Georgia Tech’s Geoff Collins leans into history of strong finishes

Georgia Tech coach Geoff Collins talks about scheming for players he previously coached at Temple.(Video courtesy of Georgia Athletics)

In postgame comments after his team had lost at home to Buffalo, then-Temple coach Geoff Collins’ dejection was obvious. Relentlessly upbeat and hopeful, Collins’ disappointment with the Owls’ 36-29 defeat, with the game-winning touchdown score in the final minute, was clear in his tone and body language.

After the loss to Buffalo on Sept. 8, 2018, the Owls were 0-2 with a road trip to Maryland up next.

“We’ve just got to continue to get better and better and better, just like we did last year, just like we’ll continue to do,” Collins told Philadelphia media. “It’s 1-0 every week and try to play our best football as we move forward.”

Temple did as Collins vowed, beating Maryland and finishing the regular season 8-4, a turnaround that undoubtedly made it possible for him to get hired as the replacement for Georgia Tech coach Paul Johnson.

A year later, Collins and the five assistant coaches that he brought with him from Temple are trying to guide their new team on the same course. After a loss two weeks ago to The Citadel dropped the Jackets to 1-2, Tech dove into an open week bent on improving and finding its stride.

“We’ve got a lot of confidence over the last couple of years, winning four out of the last five my first year (at Temple), eight out of the last 10 my second year, and we have a mentality that we’re trying to get better every single day, every single phase of our program,” Collins said Tuesday. “And the guys have bought into it and done a really, really nice job with that.”

After self-scouting the offense for strengths and weaknesses and two practices focused on the basics, offensive coordinator Dave Patenaude pronounced that his unit is playing better than it did against The Citadel.

“And that should be the case because we just continue to work on all the things that we need to work on across the board, whether it be things in the pass game or run game with the O-line or where are our fits, who are we blocking, just basic things,” he said.

Patenaude said that the offense has been “a mixed bag” through three games. Patenaude has shuffled three quarterbacks and worked with a beat-up offensive line. The run game appears ahead of the pass game. Quarterback Tobias Oliver stood out in the loss to the Bulldogs, earning a grade of 90.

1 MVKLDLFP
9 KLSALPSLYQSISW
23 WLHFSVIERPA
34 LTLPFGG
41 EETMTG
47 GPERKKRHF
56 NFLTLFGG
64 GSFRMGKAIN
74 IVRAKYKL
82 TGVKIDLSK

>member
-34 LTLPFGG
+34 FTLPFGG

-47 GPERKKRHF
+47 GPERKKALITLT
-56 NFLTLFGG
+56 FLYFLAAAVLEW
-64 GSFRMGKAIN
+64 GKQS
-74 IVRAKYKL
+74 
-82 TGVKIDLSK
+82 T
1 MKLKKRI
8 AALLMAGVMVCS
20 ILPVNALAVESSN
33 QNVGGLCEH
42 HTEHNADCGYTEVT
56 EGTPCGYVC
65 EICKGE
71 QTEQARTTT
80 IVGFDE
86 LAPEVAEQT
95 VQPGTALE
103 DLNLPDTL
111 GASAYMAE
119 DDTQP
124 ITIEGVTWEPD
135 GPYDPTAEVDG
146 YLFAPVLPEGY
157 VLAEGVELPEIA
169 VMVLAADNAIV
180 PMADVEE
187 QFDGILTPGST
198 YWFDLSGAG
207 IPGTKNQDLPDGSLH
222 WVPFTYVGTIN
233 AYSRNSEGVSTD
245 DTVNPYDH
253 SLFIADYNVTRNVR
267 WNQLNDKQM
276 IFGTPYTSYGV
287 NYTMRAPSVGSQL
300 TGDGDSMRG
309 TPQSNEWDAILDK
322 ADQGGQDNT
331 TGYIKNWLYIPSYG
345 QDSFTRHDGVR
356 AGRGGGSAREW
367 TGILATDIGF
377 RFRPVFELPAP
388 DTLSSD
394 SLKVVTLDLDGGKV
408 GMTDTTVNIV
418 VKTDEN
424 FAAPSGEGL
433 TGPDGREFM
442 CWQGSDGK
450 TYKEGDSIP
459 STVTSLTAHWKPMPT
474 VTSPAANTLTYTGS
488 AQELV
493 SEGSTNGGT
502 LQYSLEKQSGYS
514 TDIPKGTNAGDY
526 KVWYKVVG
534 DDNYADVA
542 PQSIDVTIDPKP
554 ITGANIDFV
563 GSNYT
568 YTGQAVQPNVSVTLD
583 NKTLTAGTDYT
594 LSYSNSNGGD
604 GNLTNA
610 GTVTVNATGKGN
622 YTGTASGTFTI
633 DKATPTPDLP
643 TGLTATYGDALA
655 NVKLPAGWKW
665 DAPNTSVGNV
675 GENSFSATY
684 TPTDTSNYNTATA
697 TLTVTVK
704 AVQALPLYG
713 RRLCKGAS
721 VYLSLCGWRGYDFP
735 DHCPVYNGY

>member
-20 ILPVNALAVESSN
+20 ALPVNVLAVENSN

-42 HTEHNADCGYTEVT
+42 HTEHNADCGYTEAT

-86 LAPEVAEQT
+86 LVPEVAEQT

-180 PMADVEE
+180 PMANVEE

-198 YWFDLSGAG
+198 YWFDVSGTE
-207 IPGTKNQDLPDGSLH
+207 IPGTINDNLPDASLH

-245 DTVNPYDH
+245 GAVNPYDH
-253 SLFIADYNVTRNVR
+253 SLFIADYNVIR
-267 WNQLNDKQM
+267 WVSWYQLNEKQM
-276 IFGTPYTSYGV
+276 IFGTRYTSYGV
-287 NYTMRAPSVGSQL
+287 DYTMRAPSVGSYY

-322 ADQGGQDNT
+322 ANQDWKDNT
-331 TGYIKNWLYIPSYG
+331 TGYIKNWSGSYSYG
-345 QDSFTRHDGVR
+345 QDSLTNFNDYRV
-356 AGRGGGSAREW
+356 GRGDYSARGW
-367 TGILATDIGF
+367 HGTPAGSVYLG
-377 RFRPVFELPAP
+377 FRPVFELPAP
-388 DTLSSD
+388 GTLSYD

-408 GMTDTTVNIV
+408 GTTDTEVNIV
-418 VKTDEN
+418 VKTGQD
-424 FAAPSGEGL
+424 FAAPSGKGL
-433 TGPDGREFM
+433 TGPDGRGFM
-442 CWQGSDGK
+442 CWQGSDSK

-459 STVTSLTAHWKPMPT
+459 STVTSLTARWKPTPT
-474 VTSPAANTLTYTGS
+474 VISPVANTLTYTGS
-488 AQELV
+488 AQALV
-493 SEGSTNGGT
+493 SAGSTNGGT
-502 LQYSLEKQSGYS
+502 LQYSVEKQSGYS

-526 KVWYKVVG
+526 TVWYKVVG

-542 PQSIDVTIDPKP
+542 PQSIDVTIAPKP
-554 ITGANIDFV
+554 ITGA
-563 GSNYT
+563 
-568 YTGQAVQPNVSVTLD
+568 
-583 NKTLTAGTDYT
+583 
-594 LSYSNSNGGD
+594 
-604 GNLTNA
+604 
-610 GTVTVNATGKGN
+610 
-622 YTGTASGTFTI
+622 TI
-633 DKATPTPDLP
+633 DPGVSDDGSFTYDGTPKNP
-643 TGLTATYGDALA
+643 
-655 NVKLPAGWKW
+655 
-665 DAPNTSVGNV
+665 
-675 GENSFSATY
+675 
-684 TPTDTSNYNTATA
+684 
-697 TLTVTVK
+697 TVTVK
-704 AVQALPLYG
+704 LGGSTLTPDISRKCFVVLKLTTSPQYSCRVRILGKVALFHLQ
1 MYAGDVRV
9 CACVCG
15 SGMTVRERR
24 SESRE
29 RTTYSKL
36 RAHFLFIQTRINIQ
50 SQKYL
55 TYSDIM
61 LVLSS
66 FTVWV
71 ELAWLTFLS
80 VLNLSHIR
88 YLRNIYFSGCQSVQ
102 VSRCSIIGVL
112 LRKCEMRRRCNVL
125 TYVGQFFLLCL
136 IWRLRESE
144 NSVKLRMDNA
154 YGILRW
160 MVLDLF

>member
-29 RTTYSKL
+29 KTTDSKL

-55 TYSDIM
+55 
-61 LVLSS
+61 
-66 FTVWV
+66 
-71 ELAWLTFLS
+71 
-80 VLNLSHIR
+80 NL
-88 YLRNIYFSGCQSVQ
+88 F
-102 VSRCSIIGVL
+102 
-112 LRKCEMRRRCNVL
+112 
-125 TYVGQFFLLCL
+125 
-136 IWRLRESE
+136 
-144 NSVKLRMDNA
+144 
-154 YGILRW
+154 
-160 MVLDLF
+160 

“And nobody really grades out as a 90,” Patenaude said of Oliver, who ran 11 times for a team-high 92 yards and completing two of three passes for 27 yards.

A year ago, the Temple offense was inconsistent through two games before players showed improvement in the fundamentals and grew more knowledgeable in the offense while Patenaude said he was able to identify the offense’s strengths.

“And the biggest thing offensively is confidence,” Patenaude said. “Confidence and execution and guys just kind of started feeling it a little bit, and just got on a little bit of a roll. I think that that’s kind of what we’ve been able to do this week.”

Quarterback Anthony Russo was elevated into the starting lineup before the third game and was the starter the rest of the way. Temple’s passing efficiency rating was 110.7 in the first two games and 132.8 for the final 10 regular-season games.

Patenaude sees an offense about to move forward.

“I’m excited about where we’re going,” Patenaude said of the Tech offense. “I’m not paying attention to any of the outside stuff. I can see what we’re doing and how we’re getting better, and that’s exciting for me.”

Tech’s defense played effectively against South Florida before it was chewed up by The Citadel for 350 yards of offense – 320 on the ground – as penalties helped keep the defense on the field for 41:50.

Defensive coordinator Andrew Thacker said the lesson from a year ago, when he held the job of coordinator for the first time in his career, was not to let the poor play in the first two games influence performance in the remaining games.

“You stay the course, you maintain your messaging, you continue to hold them to a high accountability level and just continue to go,” Thacker said.

After giving up 5.3 and 5.0 yards per play in losses to Villanova and Buffalo, respectively, the Owls did not give up more than 4.4 yards per play over the next six games. The defensive third-down rate went from 52 percent in the first two games to 39 percent over the next 10.

In Temple, Tech will face Russo, who leads a passing attack capable of downfield shots and also keeping Russo protected. Further, the Owls are trying to find their own way forward, having lost again to Buffalo on Saturday.

The Jackets, too, know a little bit about bouncing back. After starting last season 1-3, Tech won six of its next seven. In practice last week and again Tuesday, the Jackets’ energy level was high. The mood was upbeat.

“We don’t panic,” Collins said. “We know we’re going to get better.”